To recap: the organization first claimed there were more jobs in clean energy than in oil sands, then the organization denied it, then it released a brand-new blog post reaffirming in fact that it DID say precisely that in the first place. Are you still with me?
In recent years, Canadian Prime Minister Stephen Harper has come under fire for disallowing scientists working for the Canadian government to speak directly to the press.
We don't suggest one job is any more or less important, or appropriate, than the other, or that one is competing with the other. As we are seeing in Canada, both sectors can experience growth simultaneously.
For the last few years, energy independence seemed like a pretty good deal. What we're on the verge of discovering is that much of the production that makes it possible isn't viable in a world of falling oil prices.
The battle to stop the tar sands is far from over but this week shows that when we work together and support each other, when we are bold and courageous we can climb and move mountains. We are growing in numbers every day, and together we can and already are changing the world.
Over 60 protesters have been arrested opposing Kinder Morgan's new pipeline, including environmental activist David Suzuki's grandson Tamo Campos. Kinder Morgan plans to bore two small holes and then drill 250 metres into the mountain to test whether it can tunnel through the mountain to drastically increase the flow of diluted bitumen from the Alberta oil sands.
Bill sponsor U.S. Sen. Mary Landrieu (D-La.) and supporter U.S. Sen. John Hoeven (R-ND) both stood on the Senate floor and said Keystone XL is not an export pipeline in the minutes leading up to the bill's failure.
Today was a good day for American leadership, showing that the big polluter agenda doesn't stand up.
Cross-Posted from DeSmogBlogPhoto Credit: Wikimedia Commons...
Photo Credit: Wikimedia CommonsCross-Posted from ...
Even with all the shouting between sides, we're still not discussing the real issue: The US has no comprehensive energy policy, and we stumble, under the terrible lack of leadership in Washington, from crisis to crisis with little effort to reduce our overall demand for heavy hydrocarbons such as crude and coal.
It's become a cliché to say that out of crisis comes opportunity. But there's no denying that when faced with crises, we have choices. The opportunity depends on what we decide to do. What choices will we make when confronted with the fact that 2014 will likely be the hottest year on record? Will politicians close their eyes while fossil fuel industry executives shovel money at them and enlist propagandists to spread misinformation and lies?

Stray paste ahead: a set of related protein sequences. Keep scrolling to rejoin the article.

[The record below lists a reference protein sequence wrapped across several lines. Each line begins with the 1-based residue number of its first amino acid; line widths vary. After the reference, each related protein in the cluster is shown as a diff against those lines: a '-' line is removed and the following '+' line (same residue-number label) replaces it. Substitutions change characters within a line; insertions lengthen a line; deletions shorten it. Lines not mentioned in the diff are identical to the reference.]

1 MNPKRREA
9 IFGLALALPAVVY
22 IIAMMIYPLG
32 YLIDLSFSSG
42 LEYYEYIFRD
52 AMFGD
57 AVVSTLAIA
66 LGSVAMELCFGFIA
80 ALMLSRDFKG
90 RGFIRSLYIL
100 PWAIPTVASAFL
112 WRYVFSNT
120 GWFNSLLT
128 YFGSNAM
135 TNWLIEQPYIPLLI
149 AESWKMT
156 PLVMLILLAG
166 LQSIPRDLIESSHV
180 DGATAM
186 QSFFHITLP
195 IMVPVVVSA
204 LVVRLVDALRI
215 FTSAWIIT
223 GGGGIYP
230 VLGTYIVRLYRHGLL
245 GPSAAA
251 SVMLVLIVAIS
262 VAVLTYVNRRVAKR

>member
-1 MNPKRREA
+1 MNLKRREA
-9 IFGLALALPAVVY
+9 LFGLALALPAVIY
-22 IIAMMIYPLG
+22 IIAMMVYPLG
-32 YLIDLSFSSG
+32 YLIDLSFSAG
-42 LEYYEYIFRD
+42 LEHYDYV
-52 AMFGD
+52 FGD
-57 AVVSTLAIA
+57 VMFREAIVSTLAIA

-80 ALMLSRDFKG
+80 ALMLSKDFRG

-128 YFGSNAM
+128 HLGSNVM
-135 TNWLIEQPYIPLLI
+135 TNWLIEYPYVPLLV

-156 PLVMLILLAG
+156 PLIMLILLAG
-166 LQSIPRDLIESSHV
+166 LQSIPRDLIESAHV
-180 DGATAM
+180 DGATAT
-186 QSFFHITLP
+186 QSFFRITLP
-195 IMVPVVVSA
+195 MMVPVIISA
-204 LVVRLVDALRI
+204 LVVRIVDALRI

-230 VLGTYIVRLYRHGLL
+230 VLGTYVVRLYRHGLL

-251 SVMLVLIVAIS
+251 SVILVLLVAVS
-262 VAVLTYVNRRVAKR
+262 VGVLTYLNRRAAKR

It's bad enough that David Black is allowing his newspaper chain to print misinformation. Newspaper people are usually pretty big on getting their facts right. But it is worse that Black is letting this happen at the same time he is seeking environmental credibility to bolster his refinery plans. The disconnect makes people wonder whether they can trust his "green" claims about Kitimat if his newspapers are preaching climate denial.
Alberta has the best solar and wind potential in all of Canada more than enough to power the entire province yet utilizes less than 1per cent of it. Alberta also has a highly skilled, trained workforce. Alberta has the welders, it has the electricians, it has the engineers, the machinists, it has all the people power it needs to make the solar powered leap.
If beaten-up Canadian investors are looking to assign blame for the bruising suffered by their portfolios of late, they could do worse than point an accusatory finger at China. The resource super-cycle that drove valuations so much higher over the last decade is now hobbling along at a snail's pace and China is a big part of the reason why.
A recent plunge in oil prices as been driving a steady stream of commentary from leading economic voices across the spectrum in Canada calling for everything from outright panic to 'stay the course'. With oil hovering just north of $80 per barrel, many are starting to question the future of pipelines, tar sands and other resource intensive extractive projects.